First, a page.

You see, you simply can’t have one without the other.  Or said another way, no one reaches great heights by playing it “safe”.

My goal in these 800+ pages?  To try to make it “safer” for others.

So as we move forward, I’m going to take a bit of a blog sabbatical (one of my objectives in December’s presentation to LBR group) and let TAD do most of the talking … albeit on a far less frequent basis (quality over quantity) than the daily dialogue you’ve grown accustomed to over the last three years. Such will also allow me more time to focus on my new CIO role for an investment firm, as well as what will likely be the only live Jellie effort of 2011 beginning in two weeks.

Simply put, TAD is the only tool I haven’t yet used to try to rip the shroud into complete oblivion. 

Consider this final Objective #3.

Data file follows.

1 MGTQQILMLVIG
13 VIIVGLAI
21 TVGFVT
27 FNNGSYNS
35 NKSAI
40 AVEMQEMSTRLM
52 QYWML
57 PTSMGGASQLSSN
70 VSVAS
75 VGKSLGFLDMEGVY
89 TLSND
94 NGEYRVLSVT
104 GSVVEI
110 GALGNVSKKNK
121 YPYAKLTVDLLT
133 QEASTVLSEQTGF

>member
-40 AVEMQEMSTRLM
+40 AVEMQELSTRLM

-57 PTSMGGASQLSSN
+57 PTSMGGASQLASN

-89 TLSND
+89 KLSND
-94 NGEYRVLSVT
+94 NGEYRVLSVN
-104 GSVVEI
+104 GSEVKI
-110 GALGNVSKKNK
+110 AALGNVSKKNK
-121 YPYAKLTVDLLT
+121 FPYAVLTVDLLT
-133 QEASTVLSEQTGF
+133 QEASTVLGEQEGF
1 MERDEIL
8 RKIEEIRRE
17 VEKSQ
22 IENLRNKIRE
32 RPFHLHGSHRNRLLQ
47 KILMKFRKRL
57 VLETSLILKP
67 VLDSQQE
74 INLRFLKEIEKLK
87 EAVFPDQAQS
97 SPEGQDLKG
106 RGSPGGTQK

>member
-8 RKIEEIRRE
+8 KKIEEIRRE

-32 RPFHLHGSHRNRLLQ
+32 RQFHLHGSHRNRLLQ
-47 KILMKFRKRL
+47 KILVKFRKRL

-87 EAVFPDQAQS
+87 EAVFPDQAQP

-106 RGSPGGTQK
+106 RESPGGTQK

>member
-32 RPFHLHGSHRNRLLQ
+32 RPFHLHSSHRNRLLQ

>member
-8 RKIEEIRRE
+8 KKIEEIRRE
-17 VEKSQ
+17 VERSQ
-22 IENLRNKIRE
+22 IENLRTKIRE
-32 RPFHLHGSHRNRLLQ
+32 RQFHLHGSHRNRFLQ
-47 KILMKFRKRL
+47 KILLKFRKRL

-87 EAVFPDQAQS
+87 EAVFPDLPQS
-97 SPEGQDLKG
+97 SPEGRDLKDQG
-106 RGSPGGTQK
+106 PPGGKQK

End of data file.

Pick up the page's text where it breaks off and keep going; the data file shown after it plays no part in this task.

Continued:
#   #   #

Which brings me to the overwhelming response to the the TAD pilot effort.

I’ve purposely not responded to comments or emails so as to first digest things at this end, and likely won’t respond to specific ones due to redundancy to that which is well-chronicled in this blog and educational material.

First, my thanks to everyone for the feedback.  For the record, the % positive response with a very good sample size is darn near close to 100% … which exceeded my own expectations.

Blog comments, YouTube views, Emails, twitter followers (merely via your word of mouth), and site traffic are all approaching record levels.

Now whether this small spark and the flames that follow it will significantly influence the perception of trading throughout the industry remains to be seen, but the feedback certainly indicates that we’re on the right track.  btw, I’ve never had a problem being a pioneer in this industry, even if it means a few arrows in the back!

As was the case with the Jellie program launch, despite extensive thought, planning, and foresight at this end, it was critically important to first test the concept before expanding it beyond the pilot effort.  Call it a “probing” trade that carries virtually zero risk – aside from possible personal embarassment if it flops, which doesn’t rank in my top 10,000 of things that bother me – and only upside for the viewers and industry.